For me, it happened in a crowded bar, the summer after my freshman year of college. I was out with friends, drinking on a dance floor, when I felt his hand move quickly, aggressively, from the small of my back to the front of my tight black pants. I jerked away, brushed it off as no big deal, and haven’t given the moment a thought since.
Until last week.
When Donald Trump’s hot mic Access Hollywood recording from 2005 was released by the Washington Post and shot like a bullet across every form of media, so many of us were left slack-jawed. The crude comments he made to host Billy Bush about co-host Nancy O’Dell and Days of Our Lives actress Arianne Zucker were demoralizing. But what Trump said about his treatment of women generally—that he can grab them or kiss them without asking because he’s a star—left me, for one, more than a little nauseous.
Yet for so many of us, the fall-out from hearing those lewd remarks happened on a whole other level. As we saw in the days and weeks following the public airing of the tape, women from all walks of life were flooded with memories of being violated themselves—at a bar, in a subway, in their offices, and even in their own homes. Just days later, a hashtag was created by author and social media guru Kelly Oxford on Twitter—#notokay—under which women were tweeting recollections of painful and vivid memories of being touched inappropriately.
Oxford tweeted: women have tweeted me sexual assault stories for 14 hours straight. Minimum 50 per minute. harrowing. do not ignore.#notokay
Harrowing seemed like the right word. By Sunday, I was still feeling unsettled, and after watching the presidential debate that night, I felt anxious and overwhelmed. I had a hard time sleeping that night and a stomachache the next morning. I chalked it up to general frustration over the ugly tenor of the debate (though they could be related to the spontaneous front kicks and air-punches I unleased in my apartment when Trump referred to this as just “locker room talk”).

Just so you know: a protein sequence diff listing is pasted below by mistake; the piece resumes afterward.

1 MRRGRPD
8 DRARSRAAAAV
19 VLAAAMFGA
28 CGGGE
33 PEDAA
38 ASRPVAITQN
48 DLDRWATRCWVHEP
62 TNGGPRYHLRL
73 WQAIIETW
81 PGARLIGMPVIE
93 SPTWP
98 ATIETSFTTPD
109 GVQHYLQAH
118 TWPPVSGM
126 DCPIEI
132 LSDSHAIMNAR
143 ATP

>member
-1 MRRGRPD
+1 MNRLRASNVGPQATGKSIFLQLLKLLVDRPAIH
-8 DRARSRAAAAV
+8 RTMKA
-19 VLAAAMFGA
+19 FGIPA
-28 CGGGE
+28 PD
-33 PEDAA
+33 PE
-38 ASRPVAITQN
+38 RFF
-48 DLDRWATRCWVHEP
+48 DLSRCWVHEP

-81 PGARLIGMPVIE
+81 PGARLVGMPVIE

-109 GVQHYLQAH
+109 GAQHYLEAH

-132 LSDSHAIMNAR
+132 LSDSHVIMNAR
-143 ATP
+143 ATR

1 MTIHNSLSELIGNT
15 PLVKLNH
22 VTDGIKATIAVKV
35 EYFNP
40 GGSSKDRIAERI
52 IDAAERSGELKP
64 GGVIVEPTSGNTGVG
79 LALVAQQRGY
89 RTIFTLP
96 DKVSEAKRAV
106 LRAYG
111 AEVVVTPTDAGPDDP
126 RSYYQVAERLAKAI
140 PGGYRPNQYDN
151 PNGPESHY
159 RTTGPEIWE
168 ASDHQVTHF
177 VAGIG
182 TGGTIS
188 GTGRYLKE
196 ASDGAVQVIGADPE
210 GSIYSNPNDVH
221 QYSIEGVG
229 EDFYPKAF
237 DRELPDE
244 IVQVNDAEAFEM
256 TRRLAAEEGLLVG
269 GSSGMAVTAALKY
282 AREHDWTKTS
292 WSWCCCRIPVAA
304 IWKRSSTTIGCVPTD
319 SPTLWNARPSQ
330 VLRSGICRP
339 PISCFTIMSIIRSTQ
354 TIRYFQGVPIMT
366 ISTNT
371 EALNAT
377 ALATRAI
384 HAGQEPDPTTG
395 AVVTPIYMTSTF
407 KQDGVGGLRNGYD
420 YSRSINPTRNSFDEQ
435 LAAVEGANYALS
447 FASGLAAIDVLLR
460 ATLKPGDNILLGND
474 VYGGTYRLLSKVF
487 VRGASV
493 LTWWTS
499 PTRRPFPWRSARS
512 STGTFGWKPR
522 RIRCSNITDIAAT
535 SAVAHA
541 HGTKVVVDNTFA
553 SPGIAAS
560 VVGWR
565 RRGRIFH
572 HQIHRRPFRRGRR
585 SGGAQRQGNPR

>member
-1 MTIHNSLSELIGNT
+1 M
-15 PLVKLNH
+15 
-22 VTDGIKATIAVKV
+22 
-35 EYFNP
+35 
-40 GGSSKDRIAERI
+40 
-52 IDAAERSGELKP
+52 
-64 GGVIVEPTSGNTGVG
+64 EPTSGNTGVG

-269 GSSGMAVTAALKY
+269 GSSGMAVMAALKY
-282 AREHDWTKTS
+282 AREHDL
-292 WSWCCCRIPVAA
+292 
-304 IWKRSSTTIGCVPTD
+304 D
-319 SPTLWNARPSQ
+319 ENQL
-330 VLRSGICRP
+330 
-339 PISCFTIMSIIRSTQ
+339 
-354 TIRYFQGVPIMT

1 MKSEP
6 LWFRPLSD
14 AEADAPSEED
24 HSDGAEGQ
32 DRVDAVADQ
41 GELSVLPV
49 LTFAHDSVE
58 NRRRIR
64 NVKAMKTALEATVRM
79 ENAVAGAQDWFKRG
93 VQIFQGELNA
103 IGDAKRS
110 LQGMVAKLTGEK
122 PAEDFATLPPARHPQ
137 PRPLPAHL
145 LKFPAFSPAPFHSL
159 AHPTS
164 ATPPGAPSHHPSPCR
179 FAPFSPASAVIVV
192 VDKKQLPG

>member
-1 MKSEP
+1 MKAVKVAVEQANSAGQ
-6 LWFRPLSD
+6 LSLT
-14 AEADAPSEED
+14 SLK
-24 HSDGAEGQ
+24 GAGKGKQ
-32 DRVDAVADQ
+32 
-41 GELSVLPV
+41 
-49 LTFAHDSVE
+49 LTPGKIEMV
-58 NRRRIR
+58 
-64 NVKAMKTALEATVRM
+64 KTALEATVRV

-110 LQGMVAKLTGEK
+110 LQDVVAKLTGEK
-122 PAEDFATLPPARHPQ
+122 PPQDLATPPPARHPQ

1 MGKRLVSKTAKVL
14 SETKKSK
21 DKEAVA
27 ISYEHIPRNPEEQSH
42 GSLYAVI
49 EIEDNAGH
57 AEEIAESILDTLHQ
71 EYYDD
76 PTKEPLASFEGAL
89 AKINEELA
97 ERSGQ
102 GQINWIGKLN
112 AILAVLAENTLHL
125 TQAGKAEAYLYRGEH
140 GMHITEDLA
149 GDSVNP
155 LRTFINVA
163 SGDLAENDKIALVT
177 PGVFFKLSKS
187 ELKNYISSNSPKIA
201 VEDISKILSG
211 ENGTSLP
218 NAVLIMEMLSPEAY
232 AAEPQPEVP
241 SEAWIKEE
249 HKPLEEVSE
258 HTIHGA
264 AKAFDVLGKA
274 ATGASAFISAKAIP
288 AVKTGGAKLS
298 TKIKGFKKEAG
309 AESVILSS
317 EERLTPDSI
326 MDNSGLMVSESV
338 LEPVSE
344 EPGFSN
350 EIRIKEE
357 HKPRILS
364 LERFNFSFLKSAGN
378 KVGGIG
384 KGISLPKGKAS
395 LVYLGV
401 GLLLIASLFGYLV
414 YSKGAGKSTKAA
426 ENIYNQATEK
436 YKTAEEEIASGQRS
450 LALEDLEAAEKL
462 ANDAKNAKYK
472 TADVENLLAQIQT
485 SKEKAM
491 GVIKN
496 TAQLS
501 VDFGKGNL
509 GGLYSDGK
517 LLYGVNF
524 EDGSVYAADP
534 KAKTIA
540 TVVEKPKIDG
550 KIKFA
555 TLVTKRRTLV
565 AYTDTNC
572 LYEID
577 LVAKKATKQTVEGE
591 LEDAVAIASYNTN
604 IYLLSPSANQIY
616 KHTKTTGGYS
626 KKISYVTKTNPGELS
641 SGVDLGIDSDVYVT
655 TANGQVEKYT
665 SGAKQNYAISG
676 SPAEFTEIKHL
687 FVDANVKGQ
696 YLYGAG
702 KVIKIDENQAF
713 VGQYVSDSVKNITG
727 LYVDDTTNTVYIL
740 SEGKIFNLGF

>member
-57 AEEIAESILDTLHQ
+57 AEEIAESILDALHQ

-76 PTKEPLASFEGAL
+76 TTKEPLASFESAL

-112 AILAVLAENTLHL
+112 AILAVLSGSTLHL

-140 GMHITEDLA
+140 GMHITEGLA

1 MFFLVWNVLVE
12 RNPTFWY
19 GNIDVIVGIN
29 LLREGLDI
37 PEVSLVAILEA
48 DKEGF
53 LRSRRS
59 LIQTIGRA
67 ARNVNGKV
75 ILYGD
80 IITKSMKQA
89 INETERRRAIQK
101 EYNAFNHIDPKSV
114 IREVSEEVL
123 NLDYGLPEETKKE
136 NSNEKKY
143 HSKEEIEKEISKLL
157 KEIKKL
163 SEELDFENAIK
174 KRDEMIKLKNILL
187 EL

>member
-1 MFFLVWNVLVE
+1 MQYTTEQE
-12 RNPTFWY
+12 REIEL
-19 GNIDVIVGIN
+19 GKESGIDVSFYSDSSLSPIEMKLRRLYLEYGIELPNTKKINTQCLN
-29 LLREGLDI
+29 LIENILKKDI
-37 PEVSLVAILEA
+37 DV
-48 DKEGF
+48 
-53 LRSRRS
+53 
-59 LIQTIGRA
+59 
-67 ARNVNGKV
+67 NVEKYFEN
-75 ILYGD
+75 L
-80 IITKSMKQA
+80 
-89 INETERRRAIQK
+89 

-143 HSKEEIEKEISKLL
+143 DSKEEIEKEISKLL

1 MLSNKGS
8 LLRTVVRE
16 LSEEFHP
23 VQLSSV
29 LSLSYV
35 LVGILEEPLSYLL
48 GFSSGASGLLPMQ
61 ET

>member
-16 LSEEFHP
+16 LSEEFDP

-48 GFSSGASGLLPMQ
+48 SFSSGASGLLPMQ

Yet, what I’ve come to realize is that my reaction was about more than just election anxiety, which it turns out many Americans feel. (A recent American Psychological Association survey found that 52 percent of Americans say the election “is a very or somewhat significant” source of stress in their lives; a Gallup poll reported 51 percent of adults said they “were afraid of the election outcome;” and a Washington Post/ABC News poll found that 70 percent said a Trump win would make them “anxious.”)
But my internal angst and anger was a direct result of how personal it felt. And trust me, I realize that what happened to me that summer is minor compared to what so many other women have faced.
You know it’s #NotOkay when you have so many stories of harassment that you can’t decide which one to tweet under 140 characters
But then, last week, Michelle Obama gave a speech on the campaign trail that named exactly what was simmering inside so many of us: “I feel it so personally,” she said, her voice quivering, referring to Trump’s comments on that bus. “The shameful comments about our bodies. The disrespect of our ambitions and intellect. The belief that you can do anything you want to a woman. It is cruel. It is frightening. And the truth is, it hurts. It hurts.”
So, what do you do if you were on the receiving end of “wrong” at some point in your life? What do you do if merely watching CNN fills you with anger and rage? How do you stop feeling all of this so personally?
I’m sure there’s a clinical recommendation to help us through our collective pain and individual PTSD from having memories we buried long ago exhumed during this election. But for me, this is my plan: I’m going to turn off the TV. I’m going to stop checking fivethirtyeight’s poll tracker every 15 minutes. I’m going to spend the next 3 weeks diving into work and taking more yoga classes. I’m going to keep talking to my girlfriends about the ways I’ve felt objectified and violated as a woman and listen to their stories, too.
And when it’s all over and I’m able to stumble out of this election stupor, I’ll feel even more grateful for being part of a generation of women who understand that our bodies are our own and roundly reject the preposterous notion that our appearance is even up for discussion.